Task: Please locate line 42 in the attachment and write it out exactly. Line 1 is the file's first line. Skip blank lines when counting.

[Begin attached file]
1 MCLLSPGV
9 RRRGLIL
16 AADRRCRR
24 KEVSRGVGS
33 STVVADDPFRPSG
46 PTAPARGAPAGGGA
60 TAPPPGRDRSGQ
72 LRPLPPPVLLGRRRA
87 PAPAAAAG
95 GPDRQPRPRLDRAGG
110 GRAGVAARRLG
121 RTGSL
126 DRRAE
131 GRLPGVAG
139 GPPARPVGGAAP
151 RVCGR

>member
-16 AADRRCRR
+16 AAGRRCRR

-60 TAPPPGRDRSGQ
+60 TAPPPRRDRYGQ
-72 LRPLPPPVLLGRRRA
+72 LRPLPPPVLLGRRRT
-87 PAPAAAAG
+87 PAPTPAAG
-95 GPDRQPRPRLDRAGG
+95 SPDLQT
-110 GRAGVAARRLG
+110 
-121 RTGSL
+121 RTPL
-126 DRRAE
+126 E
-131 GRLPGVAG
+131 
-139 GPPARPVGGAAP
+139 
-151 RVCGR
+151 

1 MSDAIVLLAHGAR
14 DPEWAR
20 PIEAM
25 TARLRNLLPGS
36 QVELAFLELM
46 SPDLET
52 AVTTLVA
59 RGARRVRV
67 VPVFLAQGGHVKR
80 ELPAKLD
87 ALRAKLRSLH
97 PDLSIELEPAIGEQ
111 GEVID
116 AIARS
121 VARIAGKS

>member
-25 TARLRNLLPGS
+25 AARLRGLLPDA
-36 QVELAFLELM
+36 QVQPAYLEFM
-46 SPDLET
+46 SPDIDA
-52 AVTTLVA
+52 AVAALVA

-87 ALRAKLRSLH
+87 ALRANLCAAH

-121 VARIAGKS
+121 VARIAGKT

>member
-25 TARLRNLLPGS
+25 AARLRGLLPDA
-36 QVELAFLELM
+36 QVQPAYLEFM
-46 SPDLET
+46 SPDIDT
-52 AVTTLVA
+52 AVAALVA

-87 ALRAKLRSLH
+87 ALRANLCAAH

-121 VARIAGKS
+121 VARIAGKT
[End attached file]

20 PIEAM